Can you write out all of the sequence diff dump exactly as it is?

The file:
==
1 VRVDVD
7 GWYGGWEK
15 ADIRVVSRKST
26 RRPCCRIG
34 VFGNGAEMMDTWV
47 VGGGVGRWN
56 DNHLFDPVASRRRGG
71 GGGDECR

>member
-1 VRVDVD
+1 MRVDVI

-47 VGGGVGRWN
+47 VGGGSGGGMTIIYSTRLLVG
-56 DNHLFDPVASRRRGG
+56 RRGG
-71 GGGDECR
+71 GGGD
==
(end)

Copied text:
1 VRVDVD
7 GWYGGWEK
15 ADIRVVSRKST
26 RRPCCRIG
34 VFGNGAEMMDTWV
47 VGGGVGRWN
56 DNHLFDPVASRRRGG
71 GGGDECR

>member
-1 VRVDVD
+1 MRVDVI

-47 VGGGVGRWN
+47 VGGGSGGGMTIIYSTRLLVG
-56 DNHLFDPVASRRRGG
+56 RRGG
-71 GGGDECR
+71 GGGD